10 July 2011

Sketching Sustainable Future for Finance (3/3)

We ended Part 2 of this series of articles with a promise to discuss moving from the current unsustainable financial system towards a sustainable one, the main elements of which we sketched last time. Just to remind these elements:
* Money that is not debt at the same time, and a suitable anchor for the total money supply (e.g. some kind of Life Quality Index)
* The new structure of financial system which most importantly would mean replacing the current banks with completely safe savings banks (narrow banks) and fund-type of financiers of various risk levels
* Replacing the current logic of interest rates with a price of money that is linked to the same anchor as the total money supply
* Understandable financial instruments the value of which could be assessed adequately
* Functions of monetary authorities that would be consistent with the other proposed changes in underlying systems
* General high quality financial literacy

How to move from here to there is a good question indeed. Whoever attempts to lead the transition immediately faces several serious challenges such as:
* Conceptual issues like the very principle of freeing money from being debt and linking it with a reliable and suitable anchor; taking local, regional or global view given the cultural and other differences on one hand and the interconnectedness of the economies on the other; the approach for dealing with the current imbalances; moving from one system to another without causing a real chaos
* Reaching an agreement about the vision of the future monetary and financial system among sufficiently many decision-makers given that most of them may even not see the problems of money being debt and what is worse, creating debt without creating money
* Strong resistance of those benefiting from the current flaws and asymmetries, or being just too comfortable for a change (as an illustration, just remember all the buzz around Volcker Rule and other similar proposals – and those are small changes compared to what we are discussing)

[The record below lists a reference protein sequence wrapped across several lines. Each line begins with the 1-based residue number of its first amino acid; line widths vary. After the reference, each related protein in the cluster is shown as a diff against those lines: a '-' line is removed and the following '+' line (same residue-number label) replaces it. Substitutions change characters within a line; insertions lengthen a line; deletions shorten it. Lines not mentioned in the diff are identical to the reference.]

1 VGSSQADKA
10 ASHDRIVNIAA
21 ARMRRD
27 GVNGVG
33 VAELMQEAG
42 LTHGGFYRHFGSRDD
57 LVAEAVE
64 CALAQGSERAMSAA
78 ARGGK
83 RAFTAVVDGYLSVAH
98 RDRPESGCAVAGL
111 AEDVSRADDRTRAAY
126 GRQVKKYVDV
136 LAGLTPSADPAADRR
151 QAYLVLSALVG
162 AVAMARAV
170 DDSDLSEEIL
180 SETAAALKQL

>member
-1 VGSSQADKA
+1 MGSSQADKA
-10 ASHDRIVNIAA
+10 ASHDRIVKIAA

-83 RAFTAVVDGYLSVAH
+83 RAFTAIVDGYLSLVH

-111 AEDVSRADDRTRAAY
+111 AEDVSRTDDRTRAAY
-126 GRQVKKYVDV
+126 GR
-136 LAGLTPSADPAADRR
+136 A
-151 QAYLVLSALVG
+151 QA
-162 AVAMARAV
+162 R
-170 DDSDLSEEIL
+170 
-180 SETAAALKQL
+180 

* The deep-seated practices of capitalistic society to measure everything, incl. how much a person is worth, in money terms and resulting urges to accumulate money (or assets that can be converted to money)
Thus it’s no wonder that until the current monetary and financial systems somehow work (no matter that on the expense of tax payers, and postponing and accumulating future problems) no alternatives are being considered seriously enough to be broadly accepted and implemented. Yet drifting towards a complete disorder (no matter if it’s triggered by Greece’s default, the downgrade of US rating, bursting of Chinese real estate bubble or declared bankruptcy of social security system) cannot be something we are happy about.

As follows we consider the matter from methodical/technical point of view and focus on the most crucial elements of the solution: detaching money from debt while being able to link the total money supply with a reliable anchor, and changing the structure of financial system accordingly. Our considerations right now are limited to Western economies (of course, others may join if they find the proposed approach suitable). In other words, we are not trying to solve everything once and forever, but rather get over the most basic flaws so that the new system could be built on a sound fundament. Of course, the improvements that can be made already now by the regulators, should be made already now – for example not allowing further issuance of flawed financial instruments or imposing stricter liquidity standards.

Who or what would be the best to lead the change? Well, I think it should be driven by a broad-based demand of well-informed and considerate customers. E.g. professional financial bloggers can fulfil the role of spreading information and encouraging discussions. Improving people’s financial literacy is definitely a key.

The very first step is to define the anchor for money. It’s obvious from the soaring gold price that without such an anchor major currencies are not trusted and ultimately their value will decline to zero. A gathering similar to Bretton Woods Conference in 1944 would be suitable to discuss the carefully elaborated proposals of various experts, and take the decision. Then the total currently outstanding debt has to be linked with the chosen anchor, which basically means a compromise between the defaults allowed to occur and the acceptable level of inflation.

Secondly, we face the choice: whether to radically restructure the existing banking sector, or to gradually wind down the existing (failed) banks and build the new system from scratch. On principle both approaches should be possible and perhaps a mixed approach would be most likely. For clarity reasons, we will base our further explanations to the option of starting from scratch.